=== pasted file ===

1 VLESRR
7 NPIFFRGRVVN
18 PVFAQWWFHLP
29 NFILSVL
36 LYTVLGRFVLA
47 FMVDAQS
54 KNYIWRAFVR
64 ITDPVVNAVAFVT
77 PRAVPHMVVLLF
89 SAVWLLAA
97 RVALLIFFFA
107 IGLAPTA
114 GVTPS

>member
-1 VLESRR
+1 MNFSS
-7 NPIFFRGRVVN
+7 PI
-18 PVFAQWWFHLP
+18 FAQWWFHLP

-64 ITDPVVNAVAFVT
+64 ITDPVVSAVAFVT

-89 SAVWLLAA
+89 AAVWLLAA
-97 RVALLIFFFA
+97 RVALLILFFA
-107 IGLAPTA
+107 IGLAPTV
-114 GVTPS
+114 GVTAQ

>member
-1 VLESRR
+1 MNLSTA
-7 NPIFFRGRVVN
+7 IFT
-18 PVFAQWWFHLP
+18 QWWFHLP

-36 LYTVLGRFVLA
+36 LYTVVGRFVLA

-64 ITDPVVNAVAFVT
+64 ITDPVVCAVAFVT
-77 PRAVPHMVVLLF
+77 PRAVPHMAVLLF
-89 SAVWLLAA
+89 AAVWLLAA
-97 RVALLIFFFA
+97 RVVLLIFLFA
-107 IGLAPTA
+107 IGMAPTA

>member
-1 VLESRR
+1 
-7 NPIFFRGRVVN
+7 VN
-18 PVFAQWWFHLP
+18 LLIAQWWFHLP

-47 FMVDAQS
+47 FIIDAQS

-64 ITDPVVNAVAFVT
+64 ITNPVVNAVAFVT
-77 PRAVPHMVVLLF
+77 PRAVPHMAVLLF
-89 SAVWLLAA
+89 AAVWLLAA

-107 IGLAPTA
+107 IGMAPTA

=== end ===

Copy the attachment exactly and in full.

1 VLESRR
7 NPIFFRGRVVN
18 PVFAQWWFHLP
29 NFILSVL
36 LYTVLGRFVLA
47 FMVDAQS
54 KNYIWRAFVR
64 ITDPVVNAVAFVT
77 PRAVPHMVVLLF
89 SAVWLLAA
97 RVALLIFFFA
107 IGLAPTA
114 GVTPS

>member
-1 VLESRR
+1 MNFSS
-7 NPIFFRGRVVN
+7 PI
-18 PVFAQWWFHLP
+18 FAQWWFHLP

-64 ITDPVVNAVAFVT
+64 ITDPVVSAVAFVT

-89 SAVWLLAA
+89 AAVWLLAA
-97 RVALLIFFFA
+97 RVALLILFFA
-107 IGLAPTA
+107 IGLAPTV
-114 GVTPS
+114 GVTAQ

>member
-1 VLESRR
+1 MNLSTA
-7 NPIFFRGRVVN
+7 IFT
-18 PVFAQWWFHLP
+18 QWWFHLP

-36 LYTVLGRFVLA
+36 LYTVVGRFVLA

-64 ITDPVVNAVAFVT
+64 ITDPVVCAVAFVT
-77 PRAVPHMVVLLF
+77 PRAVPHMAVLLF
-89 SAVWLLAA
+89 AAVWLLAA
-97 RVALLIFFFA
+97 RVVLLIFLFA
-107 IGLAPTA
+107 IGMAPTA

>member
-1 VLESRR
+1 
-7 NPIFFRGRVVN
+7 VN
-18 PVFAQWWFHLP
+18 LLIAQWWFHLP

-47 FMVDAQS
+47 FIIDAQS

-64 ITDPVVNAVAFVT
+64 ITNPVVNAVAFVT
-77 PRAVPHMVVLLF
+77 PRAVPHMAVLLF
-89 SAVWLLAA
+89 AAVWLLAA

-107 IGLAPTA
+107 IGMAPTA